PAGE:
December 2011

Rise of the Planet of the ApesSuperb Acting and Special Effects Make Rise of the Planet of the Apes a Must-See Blu-ray

20th Century Fox Home Entertainment 74987 2
Format: Blu-ray, DVD

Overall Enjoyment
Picture Quality
Sound Quality

I was unable to see this latest reboot of the Planet of the Apes series in a theater and had heard so-so press about it. But after experiencing it in my home theater, I have nothing but praise. It's one of the best science-fiction/action films I've seen in a long time. The film is well cast and acted, it's paced just right, and it has state-of-the-art special effects that aid in telling the story rather than being mere eye candy.

Most readers will remember the 1968 movie Planet of the Apes, which found astronaut Charlton Heston going forward in time to discover an Earth ruled by apes that talked and behaved just like men. Rise of the Planet of the Apes takes us back to a time long before that to show how the apes started to transform and gain power. A young scientist, Will Rodman (James Franco) is desperate to cure his father (John Lithgow), who has Alzheimer's. Experimenting on apes, he isolates a virus that heightens the apes' intelligence. Will's chief chimpanzee, Bright Eyes, goes on a rampage and the research is ended, but Bright Eyes has just given birth to a baby chimp, Caesar (Andy Serkis), and Will takes him home. Will uses a variant of the virus on his father, who regains his memory but still succumbs to his disease. The virus appears to make apes smarter, but it can kill humans.

The rest of the film shows Caesar's increasing intelligence, his rise to leadership, and his marshalling of other apes to present a force that will challenge humans for control of the Earth. The special effects are stunning, and the filmmakers have brought motion capture to a new level. But it's actor Andy Serkis who brings Caesar to emotional life. Though his subtle expressions are fed through the motion-capture process, there's nothing mechanical about his performance. His interpretation of Caesar is what makes this movie so special; it's not unthinkable that he might be nominated for an Oscar. Serkis must be gymnast, stuntman, and actor at the same time, and he accomplishes all with seeming ease in a tour de force performance.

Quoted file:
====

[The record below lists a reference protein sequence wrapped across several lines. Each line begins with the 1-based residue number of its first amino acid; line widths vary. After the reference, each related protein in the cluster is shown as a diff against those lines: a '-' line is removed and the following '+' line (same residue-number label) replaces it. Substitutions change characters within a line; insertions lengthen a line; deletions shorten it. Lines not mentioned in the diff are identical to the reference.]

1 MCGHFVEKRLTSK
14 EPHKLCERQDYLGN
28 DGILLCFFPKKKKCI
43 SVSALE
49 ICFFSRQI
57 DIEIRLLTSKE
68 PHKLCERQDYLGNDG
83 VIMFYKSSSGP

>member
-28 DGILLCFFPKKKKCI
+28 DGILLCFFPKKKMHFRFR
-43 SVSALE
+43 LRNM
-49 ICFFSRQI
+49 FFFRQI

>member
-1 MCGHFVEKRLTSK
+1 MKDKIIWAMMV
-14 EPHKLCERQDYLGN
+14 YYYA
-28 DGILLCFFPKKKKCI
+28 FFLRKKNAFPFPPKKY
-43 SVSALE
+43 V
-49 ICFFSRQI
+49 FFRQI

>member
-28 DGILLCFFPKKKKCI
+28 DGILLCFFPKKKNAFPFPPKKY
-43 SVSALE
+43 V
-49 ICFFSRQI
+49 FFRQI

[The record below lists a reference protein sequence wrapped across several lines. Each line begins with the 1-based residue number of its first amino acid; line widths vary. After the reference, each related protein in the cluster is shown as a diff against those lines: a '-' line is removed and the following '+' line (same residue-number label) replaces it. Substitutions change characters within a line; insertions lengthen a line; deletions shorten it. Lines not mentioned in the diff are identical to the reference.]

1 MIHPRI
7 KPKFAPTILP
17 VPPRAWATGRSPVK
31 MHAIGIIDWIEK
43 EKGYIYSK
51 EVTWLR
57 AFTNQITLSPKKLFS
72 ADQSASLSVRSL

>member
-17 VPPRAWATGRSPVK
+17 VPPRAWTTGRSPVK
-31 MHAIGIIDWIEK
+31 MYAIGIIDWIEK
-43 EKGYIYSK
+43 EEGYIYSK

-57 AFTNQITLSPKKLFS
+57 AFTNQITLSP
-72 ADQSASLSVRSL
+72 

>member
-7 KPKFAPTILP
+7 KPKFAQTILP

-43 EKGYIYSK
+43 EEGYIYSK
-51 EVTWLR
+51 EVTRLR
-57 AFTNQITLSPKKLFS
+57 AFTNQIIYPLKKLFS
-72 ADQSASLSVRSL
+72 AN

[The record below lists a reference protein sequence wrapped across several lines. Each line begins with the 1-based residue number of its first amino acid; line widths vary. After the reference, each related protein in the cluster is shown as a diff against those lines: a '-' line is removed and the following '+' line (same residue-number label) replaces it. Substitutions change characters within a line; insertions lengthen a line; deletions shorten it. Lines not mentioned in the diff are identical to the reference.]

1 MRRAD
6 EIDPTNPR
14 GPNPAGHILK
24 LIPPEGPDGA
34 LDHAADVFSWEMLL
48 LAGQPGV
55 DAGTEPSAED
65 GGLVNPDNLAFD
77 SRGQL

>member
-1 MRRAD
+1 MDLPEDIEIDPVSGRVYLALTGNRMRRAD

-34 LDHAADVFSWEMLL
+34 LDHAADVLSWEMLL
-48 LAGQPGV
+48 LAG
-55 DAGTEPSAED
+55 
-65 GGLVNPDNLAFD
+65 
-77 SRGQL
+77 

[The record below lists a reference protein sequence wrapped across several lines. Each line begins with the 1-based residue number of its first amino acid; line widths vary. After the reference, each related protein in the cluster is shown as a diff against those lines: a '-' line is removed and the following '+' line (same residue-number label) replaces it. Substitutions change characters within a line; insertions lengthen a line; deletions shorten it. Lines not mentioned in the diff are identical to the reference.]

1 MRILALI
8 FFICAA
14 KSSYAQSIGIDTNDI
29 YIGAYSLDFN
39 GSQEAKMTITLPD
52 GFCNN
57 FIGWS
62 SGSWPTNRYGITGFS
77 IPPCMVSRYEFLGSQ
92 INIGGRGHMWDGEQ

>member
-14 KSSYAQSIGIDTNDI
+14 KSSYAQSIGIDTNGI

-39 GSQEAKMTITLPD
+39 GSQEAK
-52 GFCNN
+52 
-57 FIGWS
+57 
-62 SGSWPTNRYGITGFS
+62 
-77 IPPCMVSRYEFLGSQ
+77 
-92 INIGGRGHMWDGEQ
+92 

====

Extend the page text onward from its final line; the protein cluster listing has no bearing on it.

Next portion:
The picture is close to perfect with amazing detail that makes the computerized fur look absolutely real. Whether outdoors or inside, every shot resonates with true color and infallible contrast. The sound supports the picture all the way, with a sweeping, rhythmic score from Patrick Doyle, crisp and clear dialogue, and lots of atmospheric surround.

The extras are fun and enlightening, especially the one on Andy Serkis that shows how he looks in his motion-capture suit while playing Caesar. In fact, using spilt screen and actual shots from the movie, I learned more about motion capture from these the extras than from any others I've seen. Serkis retains his motion-capture suit for several deleted scenes, and there's a wonderful featurette on the music that shows how Patrick Doyle used a most unusual trick to create a dynamic rhythmic sequence. There are two commentary tracks, one from director Rupert Wyatt and one from producers/writers Rick Jaffa and Amanda Silver. Both are worth your time.

Rise of the Planet of the Apes isn't just another creature movie. It smacks of excellence in every sense and boasts an Oscar-worthy performance from Andy Serkis. The script is tight, the pace is just perfect, and the character development is deep and probing. The Blu-ray edition, which preserves every aspect of the film's quality, won't disappoint.

Be sure to watch for: One of the extras is called The Great Apes. It contains profiles of chimpanzees, gorillas, and orangutans and offers facts and observations that will deepen your understanding of our closest primate relatives.

. . . Rad Bennett